Carcinoma of the larynx (the voice box) is a squamous cell carcinoma. It usually affects during 50 to 70 years of age. In India, the incidence of the laryngeal carcinoma is sevenfold higher in men as compared to women. Carcinoma of the larynx can arise from three major sites, i.e. the glottis, the supraglottis and the subglottis. Carcinoma of the glottis, arising from the true vocal cords, is the most common type of the laryngeal carcinoma. Carcinoma of the supraglottis arises from the area between the epiglottis and the vocal cords, whereas carcinoma of the subglottis originates in the area below the vocal cords. Risk factors of the laryngeal carcinoma include chronic smoking and chronic alcoholism.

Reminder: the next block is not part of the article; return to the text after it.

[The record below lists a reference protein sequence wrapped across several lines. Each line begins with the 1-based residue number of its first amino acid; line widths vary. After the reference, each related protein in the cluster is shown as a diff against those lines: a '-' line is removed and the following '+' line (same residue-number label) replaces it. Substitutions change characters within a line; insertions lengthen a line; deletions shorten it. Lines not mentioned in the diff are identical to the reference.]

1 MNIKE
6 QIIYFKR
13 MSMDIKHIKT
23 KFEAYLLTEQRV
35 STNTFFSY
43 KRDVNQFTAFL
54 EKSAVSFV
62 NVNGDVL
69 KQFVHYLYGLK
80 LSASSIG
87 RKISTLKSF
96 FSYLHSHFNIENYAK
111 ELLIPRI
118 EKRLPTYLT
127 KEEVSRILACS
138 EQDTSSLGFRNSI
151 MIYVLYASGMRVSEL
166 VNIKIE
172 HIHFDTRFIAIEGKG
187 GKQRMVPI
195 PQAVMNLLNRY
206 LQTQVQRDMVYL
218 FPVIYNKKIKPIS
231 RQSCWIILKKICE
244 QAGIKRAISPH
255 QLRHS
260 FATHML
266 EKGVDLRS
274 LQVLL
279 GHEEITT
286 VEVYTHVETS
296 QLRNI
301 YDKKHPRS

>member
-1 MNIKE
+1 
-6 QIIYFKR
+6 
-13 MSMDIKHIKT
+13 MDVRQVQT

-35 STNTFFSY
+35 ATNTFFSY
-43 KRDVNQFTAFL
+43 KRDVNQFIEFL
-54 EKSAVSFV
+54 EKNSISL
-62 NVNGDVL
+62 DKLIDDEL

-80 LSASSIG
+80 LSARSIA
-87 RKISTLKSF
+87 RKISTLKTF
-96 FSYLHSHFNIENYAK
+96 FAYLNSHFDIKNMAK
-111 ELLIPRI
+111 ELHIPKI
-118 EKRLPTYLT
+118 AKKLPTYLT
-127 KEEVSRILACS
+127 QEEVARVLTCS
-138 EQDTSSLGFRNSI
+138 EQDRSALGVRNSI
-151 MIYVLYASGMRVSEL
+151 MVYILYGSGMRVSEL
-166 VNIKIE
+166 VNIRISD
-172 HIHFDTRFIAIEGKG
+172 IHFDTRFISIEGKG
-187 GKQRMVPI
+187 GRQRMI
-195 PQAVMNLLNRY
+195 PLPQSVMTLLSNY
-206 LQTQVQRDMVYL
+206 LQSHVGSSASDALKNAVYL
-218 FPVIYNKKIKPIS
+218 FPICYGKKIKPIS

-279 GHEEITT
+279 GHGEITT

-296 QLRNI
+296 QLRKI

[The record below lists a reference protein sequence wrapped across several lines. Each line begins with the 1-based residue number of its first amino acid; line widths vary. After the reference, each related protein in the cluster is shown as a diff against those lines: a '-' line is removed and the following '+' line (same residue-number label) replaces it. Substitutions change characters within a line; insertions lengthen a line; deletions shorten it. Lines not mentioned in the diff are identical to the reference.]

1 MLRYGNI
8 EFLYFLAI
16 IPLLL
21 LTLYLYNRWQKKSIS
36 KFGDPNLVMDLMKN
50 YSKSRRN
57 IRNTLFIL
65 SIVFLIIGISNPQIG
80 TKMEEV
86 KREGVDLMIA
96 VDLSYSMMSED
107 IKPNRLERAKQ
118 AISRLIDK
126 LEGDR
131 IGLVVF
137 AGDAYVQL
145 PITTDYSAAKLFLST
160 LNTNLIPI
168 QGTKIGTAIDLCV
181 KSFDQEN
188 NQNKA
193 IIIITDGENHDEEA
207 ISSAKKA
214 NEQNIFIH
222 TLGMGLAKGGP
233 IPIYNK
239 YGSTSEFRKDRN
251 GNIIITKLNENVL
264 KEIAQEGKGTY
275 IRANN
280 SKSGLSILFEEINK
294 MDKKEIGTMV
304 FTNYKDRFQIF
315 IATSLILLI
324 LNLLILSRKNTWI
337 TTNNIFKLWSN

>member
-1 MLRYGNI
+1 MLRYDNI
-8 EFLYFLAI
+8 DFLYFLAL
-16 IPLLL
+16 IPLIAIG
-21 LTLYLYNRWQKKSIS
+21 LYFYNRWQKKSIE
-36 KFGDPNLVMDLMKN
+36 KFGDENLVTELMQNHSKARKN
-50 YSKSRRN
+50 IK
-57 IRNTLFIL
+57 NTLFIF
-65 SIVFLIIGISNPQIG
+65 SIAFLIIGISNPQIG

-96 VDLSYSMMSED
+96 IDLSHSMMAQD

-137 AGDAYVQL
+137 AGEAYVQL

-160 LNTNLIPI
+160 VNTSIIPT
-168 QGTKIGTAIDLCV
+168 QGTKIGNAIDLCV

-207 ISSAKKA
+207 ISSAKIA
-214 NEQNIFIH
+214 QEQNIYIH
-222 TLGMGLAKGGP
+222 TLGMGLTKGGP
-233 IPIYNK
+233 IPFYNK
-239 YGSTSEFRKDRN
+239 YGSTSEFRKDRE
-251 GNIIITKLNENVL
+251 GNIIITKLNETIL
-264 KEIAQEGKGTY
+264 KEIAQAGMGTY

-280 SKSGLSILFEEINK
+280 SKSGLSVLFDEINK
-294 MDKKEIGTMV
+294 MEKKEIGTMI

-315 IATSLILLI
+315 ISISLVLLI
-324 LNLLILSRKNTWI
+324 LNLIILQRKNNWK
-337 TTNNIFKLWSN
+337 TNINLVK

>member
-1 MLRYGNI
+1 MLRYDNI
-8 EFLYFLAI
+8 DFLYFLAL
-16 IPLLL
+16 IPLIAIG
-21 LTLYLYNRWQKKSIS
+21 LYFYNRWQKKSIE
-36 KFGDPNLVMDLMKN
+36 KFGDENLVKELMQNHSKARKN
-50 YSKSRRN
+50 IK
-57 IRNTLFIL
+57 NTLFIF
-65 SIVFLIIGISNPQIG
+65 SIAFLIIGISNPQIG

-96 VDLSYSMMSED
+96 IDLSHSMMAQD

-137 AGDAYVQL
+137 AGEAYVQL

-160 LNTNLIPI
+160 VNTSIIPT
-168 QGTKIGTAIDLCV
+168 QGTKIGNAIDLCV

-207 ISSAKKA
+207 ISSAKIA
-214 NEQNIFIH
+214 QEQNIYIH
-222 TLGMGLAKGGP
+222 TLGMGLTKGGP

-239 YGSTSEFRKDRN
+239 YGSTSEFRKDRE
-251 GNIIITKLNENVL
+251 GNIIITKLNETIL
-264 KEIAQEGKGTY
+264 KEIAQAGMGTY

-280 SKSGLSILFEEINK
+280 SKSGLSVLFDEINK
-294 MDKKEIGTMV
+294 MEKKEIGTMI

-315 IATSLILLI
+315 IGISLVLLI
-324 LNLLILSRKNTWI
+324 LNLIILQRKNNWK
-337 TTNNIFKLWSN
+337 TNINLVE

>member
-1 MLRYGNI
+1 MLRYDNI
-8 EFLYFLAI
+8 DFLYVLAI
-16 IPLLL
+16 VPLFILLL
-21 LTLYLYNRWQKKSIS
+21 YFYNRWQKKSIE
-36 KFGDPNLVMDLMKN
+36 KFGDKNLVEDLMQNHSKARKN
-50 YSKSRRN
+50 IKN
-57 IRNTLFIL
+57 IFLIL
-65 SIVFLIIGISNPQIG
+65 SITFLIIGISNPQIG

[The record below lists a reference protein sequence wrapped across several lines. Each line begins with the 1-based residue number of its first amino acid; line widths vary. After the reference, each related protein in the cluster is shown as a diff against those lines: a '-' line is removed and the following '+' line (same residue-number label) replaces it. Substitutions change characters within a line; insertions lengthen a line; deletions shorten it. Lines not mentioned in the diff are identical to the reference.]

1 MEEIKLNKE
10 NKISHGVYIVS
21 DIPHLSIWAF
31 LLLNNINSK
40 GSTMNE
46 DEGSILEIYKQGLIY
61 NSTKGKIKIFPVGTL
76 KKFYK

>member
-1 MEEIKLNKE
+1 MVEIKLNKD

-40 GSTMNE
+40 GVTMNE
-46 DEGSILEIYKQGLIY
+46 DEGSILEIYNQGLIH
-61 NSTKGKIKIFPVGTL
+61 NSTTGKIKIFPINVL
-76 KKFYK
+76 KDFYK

Carcinoma of the larynx usually presents with a lump in the throat, hoarseness of the voice, haemoptysis and weight loss. There may be referred pain in the ear due to local invasion. Stridor may occur in the supraglottic carcinoma. In advanced stages of the laryngeal carcinoma, there may be aphasia (due to immobility of the vocal cords), dysphagia (due to pharyngeal involvement) and dyspnoea (due to enlarged paratracheal lymph nodes).
Staging of laryngeal carcinoma is done as follows:
Procedures used in the diagnosis and evaluation of the laryngeal carcinoma include X-rays, CT scan, laryngoscopy and biopsy.
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